RESEARCH ARTICLE


Knowledge, Attitudes, and Beliefs of Childbearing Women at a District Hospital in South Africa Regarding Sexually Transmitted Infections



Phumzile T. Mahlangu1, Doudou K. Nzaumvila1, Maselake M. M. Ramochele-Ngwenya1, Langalibalele H. Mabuza1, *
1 Department of Family Medicine & Primary Health Care, School of Medicine, Sefako Makgatho Health Sciences University, Pretoria, South Africa


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Creative Commons License
© 2021 Mahlangu et al.

open-access license: This is an open access article distributed under the terms of the Creative Commons Attribution 4.0 International Public License (CC-BY 4.0), a copy of which is available at: https://creativecommons.org/licenses/by/4.0/legalcode. This license permits unrestricted use, distribution, and reproduction in any medium, provided the original author and source are credited.

* Address correspondence to this author at Department of Family Medicine & Primary Health Care, School of Medicine, Sefako Makgatho Health Sciences University, Pretoria, South Africa; E-mail: honeymanyosi@gmail.com


Abstract

Background:

Sexually Transmitted Infections (STIs) are a public health concern worldwide. Awareness campaigns have been conducted worldwide, educating communities on their manifestations, prevention, and steps to be taken once infected.

Objective:

This study aimed to determine childbearing women’s knowledge, attitudes, and beliefs about STIs.

Methods:

A cross-sectional study was conducted at a district hospital near Pretoria in South Africa. The population comprised 190 childbearing women registered at the family planning clinic of the hospital. The sample size of 130 participants was computed at a confidence level of 95% with an error margin of 5%. Participants were selected using a table of random numbers, and data collection by means of a researcher-administered questionnaire. The SPSS software (version 22) was used for data analysis. Statistical significance was set at p < 0.05.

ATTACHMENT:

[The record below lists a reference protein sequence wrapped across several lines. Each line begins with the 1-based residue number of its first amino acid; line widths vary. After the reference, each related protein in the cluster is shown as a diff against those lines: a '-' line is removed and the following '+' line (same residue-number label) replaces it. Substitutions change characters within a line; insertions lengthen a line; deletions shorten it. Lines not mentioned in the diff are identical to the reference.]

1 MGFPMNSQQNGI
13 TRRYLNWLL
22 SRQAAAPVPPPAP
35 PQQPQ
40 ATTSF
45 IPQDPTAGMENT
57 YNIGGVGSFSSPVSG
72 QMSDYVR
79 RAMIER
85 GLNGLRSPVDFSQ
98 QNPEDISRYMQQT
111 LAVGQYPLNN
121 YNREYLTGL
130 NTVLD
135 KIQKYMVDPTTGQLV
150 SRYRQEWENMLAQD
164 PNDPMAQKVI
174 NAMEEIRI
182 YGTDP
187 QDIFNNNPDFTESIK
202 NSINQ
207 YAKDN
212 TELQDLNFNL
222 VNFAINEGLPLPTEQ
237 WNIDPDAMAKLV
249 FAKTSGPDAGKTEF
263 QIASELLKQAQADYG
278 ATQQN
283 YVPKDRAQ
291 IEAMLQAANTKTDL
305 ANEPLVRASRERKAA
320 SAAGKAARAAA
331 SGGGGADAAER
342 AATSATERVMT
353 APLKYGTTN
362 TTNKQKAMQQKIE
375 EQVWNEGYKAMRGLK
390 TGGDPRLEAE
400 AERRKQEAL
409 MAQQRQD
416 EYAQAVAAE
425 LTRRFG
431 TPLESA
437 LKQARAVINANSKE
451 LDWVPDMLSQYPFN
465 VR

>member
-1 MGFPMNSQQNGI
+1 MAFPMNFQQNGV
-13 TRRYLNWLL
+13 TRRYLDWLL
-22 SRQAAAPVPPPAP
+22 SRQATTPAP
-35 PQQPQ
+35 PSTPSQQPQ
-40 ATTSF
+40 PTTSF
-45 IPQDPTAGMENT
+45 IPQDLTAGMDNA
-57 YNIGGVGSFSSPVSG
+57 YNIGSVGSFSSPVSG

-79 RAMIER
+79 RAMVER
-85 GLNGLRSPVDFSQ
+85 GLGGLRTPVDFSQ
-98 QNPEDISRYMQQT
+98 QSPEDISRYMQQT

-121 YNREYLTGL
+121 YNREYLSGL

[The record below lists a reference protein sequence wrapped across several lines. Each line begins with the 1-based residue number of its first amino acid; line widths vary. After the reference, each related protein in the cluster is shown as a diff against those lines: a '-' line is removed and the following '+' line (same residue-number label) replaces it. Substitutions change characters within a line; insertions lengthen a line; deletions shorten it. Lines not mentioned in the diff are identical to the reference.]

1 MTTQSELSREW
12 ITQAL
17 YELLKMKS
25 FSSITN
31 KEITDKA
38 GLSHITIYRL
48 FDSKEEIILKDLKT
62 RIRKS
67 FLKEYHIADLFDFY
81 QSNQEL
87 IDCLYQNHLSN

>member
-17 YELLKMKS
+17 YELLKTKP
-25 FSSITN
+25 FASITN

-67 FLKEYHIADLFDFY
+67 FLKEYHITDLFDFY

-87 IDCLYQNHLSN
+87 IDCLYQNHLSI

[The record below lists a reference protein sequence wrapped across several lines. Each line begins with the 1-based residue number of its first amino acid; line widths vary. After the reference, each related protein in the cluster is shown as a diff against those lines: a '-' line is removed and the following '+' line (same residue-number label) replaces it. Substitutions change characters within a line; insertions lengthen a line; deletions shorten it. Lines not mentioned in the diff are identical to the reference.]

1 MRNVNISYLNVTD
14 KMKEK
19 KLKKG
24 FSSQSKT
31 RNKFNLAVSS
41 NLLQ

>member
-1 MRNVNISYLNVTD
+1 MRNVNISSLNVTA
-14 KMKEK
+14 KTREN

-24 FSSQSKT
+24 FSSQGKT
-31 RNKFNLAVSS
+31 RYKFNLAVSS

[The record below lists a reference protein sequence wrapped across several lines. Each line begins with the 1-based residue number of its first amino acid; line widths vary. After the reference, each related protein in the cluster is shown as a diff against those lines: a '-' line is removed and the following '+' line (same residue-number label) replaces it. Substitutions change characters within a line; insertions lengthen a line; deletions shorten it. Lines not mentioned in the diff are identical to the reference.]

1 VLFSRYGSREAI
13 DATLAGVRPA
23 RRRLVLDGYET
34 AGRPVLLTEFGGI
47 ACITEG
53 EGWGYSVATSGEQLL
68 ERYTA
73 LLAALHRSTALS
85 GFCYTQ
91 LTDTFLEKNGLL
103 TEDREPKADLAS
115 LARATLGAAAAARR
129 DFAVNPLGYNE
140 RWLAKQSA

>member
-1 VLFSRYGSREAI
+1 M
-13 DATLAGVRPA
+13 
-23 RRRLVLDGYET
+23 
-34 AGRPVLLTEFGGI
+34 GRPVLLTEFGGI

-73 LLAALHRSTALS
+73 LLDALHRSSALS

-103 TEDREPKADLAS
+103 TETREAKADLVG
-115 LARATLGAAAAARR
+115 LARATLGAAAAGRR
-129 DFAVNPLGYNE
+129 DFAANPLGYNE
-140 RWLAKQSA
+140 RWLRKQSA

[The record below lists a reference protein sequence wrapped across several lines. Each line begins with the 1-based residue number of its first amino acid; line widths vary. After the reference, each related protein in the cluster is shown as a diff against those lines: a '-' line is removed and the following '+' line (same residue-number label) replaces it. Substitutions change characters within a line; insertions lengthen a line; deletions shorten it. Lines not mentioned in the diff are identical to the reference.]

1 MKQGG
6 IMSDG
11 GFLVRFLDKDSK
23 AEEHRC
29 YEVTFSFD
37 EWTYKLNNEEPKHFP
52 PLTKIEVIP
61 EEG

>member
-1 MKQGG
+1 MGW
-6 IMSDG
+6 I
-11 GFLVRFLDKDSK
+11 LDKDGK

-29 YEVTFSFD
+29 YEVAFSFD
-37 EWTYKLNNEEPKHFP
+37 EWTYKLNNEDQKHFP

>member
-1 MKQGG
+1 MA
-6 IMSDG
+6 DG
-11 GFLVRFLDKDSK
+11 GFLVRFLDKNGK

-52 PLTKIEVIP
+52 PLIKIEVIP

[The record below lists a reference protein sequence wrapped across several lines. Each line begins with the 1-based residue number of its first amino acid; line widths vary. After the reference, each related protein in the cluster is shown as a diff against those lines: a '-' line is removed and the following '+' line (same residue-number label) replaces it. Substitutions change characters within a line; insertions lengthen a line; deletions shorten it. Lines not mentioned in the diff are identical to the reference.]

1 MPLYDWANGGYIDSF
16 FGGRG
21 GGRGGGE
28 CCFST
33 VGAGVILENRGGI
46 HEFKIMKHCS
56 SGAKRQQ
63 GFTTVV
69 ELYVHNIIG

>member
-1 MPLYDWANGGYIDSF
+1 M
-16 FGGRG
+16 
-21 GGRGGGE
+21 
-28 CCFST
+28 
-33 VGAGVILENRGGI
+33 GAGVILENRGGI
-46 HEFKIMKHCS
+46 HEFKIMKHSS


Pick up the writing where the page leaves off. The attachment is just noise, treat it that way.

Results:

Of the 130 participants, 123(94.6%) knew that STIs can be acquired through sex, and 41(31.5%) did not know that STIs can be asymptomatic. The most known STI was HIV by 117(90%) participants, the most known transmission route was sexual intercourse by 126 (96.9%) participants, and the most known symptom was penile/vaginal discharge by 108(83%) participants. Seventy-four (57.3%) regarded STIs as not dangerous, based on their belief that STIs are curable. There was generally a poor association between knowledge on STIs and alcohol consumption (p > 0.05).

Conclusion:

The childbearing age women knew most aspects of STIs, but had gaps of knowledge. They believed that STIs are curable, which influenced their attitudes towards STIs. Health care professionals are challenged to educate patients on STIs on an ongoing basis.

Keywords: Childbearing age, Sexually transmitted infections, District hospital, Beliefs, Attitudes, Risk factors, Alcohol consumption.